Arithmetic (all content)
Sal finds decimals with hundredths on a number line.
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- How can fractions be converted into decimals(4 votes)
- With division, you see how many a number goes into that number. Which you most likely see a big number on the inside and then a small one on the inside. But to get a decimal that changes a small number on the inside and a big one on the outside. https://www.khanacademy.org/math/arithmetic/arith-decimals/arith-review-decimals-to-fractions/v/converting-fractions-to-decimals-ex2. You may find this helpful.(14 votes)
- I know he's plotting numbers on a number line, but are you actually able to do that for a lesson?(8 votes)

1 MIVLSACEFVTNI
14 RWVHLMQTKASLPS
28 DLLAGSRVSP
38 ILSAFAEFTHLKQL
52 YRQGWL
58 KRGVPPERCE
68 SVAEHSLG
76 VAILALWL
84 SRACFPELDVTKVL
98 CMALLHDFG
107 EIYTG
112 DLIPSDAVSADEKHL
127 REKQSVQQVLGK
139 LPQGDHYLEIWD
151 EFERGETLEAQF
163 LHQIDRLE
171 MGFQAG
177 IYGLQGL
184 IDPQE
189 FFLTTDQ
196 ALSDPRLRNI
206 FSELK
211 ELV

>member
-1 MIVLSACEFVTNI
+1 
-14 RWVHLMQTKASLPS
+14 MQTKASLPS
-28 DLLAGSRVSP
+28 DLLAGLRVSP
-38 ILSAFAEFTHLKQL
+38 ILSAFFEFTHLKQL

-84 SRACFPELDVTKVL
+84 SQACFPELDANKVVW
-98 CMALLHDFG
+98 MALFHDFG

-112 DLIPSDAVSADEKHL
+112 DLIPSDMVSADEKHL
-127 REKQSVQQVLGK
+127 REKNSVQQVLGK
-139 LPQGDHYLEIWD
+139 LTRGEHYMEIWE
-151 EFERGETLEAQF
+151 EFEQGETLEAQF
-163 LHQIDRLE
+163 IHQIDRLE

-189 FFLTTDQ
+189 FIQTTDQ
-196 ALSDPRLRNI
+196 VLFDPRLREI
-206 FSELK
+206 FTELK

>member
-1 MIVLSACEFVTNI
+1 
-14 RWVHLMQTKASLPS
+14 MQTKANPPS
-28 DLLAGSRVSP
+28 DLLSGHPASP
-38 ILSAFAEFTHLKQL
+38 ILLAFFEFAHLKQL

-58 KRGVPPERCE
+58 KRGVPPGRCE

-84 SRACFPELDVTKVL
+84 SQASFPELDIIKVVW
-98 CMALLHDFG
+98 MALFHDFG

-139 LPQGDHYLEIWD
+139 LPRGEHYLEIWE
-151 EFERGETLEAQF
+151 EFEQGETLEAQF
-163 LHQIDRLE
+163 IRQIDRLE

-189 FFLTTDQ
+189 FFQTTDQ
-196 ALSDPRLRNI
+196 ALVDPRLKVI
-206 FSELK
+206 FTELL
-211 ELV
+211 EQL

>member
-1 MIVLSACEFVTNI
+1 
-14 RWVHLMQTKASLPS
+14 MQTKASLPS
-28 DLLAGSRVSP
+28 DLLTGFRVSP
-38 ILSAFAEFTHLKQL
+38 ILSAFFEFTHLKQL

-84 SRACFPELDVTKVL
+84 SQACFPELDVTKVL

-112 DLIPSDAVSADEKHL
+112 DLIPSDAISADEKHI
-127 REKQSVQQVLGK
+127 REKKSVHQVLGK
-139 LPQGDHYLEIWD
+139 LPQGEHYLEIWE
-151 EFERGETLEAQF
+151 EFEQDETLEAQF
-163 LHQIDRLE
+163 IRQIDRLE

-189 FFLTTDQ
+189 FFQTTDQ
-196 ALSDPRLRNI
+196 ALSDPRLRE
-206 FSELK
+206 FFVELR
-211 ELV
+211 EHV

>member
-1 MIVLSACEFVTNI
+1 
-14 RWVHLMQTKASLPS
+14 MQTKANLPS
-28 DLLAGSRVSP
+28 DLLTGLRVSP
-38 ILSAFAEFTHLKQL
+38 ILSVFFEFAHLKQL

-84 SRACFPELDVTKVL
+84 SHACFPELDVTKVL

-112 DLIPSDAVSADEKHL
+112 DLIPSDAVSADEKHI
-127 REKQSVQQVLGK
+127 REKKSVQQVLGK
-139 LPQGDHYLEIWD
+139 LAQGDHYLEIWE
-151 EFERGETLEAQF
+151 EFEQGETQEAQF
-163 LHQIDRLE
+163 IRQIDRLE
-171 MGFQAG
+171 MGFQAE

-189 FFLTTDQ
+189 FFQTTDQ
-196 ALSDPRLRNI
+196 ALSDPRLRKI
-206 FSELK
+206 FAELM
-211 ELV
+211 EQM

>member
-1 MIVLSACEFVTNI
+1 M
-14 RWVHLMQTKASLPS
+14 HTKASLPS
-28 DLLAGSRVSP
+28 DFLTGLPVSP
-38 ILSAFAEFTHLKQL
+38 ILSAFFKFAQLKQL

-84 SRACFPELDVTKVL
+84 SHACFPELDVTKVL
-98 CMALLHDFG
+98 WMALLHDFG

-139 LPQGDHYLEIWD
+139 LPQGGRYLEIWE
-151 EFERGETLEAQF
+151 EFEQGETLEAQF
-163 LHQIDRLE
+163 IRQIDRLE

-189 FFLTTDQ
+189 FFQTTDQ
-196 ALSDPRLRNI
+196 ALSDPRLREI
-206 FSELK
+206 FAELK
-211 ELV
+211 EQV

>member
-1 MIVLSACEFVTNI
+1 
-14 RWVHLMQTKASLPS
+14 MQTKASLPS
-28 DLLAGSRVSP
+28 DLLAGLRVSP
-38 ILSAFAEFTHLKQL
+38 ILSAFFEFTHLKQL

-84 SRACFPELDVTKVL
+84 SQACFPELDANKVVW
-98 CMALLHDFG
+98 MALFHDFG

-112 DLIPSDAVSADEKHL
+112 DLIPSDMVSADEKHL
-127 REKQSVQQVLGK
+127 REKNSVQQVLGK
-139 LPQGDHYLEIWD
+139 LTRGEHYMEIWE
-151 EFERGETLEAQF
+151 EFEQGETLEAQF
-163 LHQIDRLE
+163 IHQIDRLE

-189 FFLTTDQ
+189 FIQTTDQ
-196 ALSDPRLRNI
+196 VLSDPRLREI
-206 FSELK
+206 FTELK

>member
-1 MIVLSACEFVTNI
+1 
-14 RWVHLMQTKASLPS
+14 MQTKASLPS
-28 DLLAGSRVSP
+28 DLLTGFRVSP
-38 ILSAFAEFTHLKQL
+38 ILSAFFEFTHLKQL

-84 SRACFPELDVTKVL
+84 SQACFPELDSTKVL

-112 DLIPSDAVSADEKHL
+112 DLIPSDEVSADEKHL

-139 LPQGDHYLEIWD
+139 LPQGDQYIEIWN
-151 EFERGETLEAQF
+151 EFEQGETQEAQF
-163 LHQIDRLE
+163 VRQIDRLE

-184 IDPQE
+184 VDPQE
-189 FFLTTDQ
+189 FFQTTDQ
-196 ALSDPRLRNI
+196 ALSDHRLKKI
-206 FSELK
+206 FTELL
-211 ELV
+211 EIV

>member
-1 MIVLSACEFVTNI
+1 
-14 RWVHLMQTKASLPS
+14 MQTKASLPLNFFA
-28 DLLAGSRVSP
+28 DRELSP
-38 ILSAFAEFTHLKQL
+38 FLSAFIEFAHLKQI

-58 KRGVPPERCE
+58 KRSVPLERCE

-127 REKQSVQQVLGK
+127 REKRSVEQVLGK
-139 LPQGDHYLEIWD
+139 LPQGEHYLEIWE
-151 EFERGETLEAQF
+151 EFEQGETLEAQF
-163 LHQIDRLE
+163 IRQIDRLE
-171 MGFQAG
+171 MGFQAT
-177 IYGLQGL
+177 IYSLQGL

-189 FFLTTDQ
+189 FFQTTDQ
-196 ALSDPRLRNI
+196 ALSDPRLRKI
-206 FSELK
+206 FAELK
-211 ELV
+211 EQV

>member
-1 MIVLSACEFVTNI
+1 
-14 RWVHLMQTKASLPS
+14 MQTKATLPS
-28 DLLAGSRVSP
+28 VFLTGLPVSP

- [Voiceover] We're asked to move the orange dot to 5.90 on the number line, or you could view this as 5 90/100, or 5 9/10. All right, so let's see, this is 5.8, and then this is 6.0. One way to think about it is 5.9 is exactly halfway between 5.8 and 6.0, and this is written as 5.90, but we could view this as 5.9, so it's going to be exactly halfway. Now, one interesting thing to think about is what do each of these tick marks represent? Well, if this is 5.8, and if 1/10 higher than 5.8 is 5.9 over here, and then 1/10 higher than that is 6.0, so from here to here is 1/10, and then from here to here is another 1/10. Then they've divided each 1/10 into one, two, three, four, five, six, seven, eight, nine, 10 sections, so each of these represent 1/10 of 1/10, or 1/100, so for example, this would be 5.81, 5.82, 5.83, 5.84, 5.85, 5.86, 5.87, 5.88, 5.89, 5.90. So either way, I think we got it. All right, let's keep doing some more of these. Move the orange dot to 2.87 on the number line. All right, this is interesting. So, this is 2.8. That's 3.0. Halfway in between would be this longer hash mark, or this longer tick mark, right over here. This would be 2.9. So 2.87, this is just like we saw in the last example. Each of these is 1/100, so this is 2.8, this would be 2.81, 2.82, 2.83, 2.84, 2.85, 2.86, 2.87, and we could just check. This would be 2.88, 2.89, 2.9, or 2.90, which is exactly halfway between 2.8 and 3.0, so I'm feeling good about that. Let's check our answer. We got it right. You know, after you get a question right, it doesn't hurt to look at the hints at that point, so let's just see how they tackled it. So, they say, "Above we've drawn "the number line from 2.8 to 3.0," and they divided into 20 equal pieces. Yup, that looks right. Let's see their next hint. So, they say that piece of the line is 3.0 minus 2.8. That's gonna be 2/10, and then you divide by 20, is 0.1. So, that's another way that they're just saying that, "Hey, each of these is 1/100," but we already saw that. 2.81, 2.82, 2.83, 2.84, 2.85, 2.86, 2.87. Let's just do another one. The hints actually, I think, keep going after that. So (mumbles) I encourage you to look at the hints. See if you can make sense of them after you try the exercise. So, let's try another one. Let's do one more. Move the orange dot to 0.27 on the number line. Well, this is 0.2, this is 0.3, so going from here to here is 1/10, and then they've divided that 1/10 into 10 sections, so each of these is 1/10 of 1/10, which is 1/100. So, this is 2/10 and 0/100, 2/10 and 1/100, 2/10 and 2/100, 2/10 and 3/100, 2/10 and 4/100, 2/10 and 5/100, 2/10 and 6/100, 2/10 and 7/100. This is 2/10 and 7/100. Another way you could view it is, this is 20/100. 2/10 is the same thing as 20/100. 21/100, 22/100, 23/100, 24/100, 25/100, 26/100, 27/100. All right. Check our answer, and let's just see the hints. They say "10 equal pieces." They show us that right over here. They actually labeled it. Anyway, hopefully this helps. I encourage you to go try this exercise out now.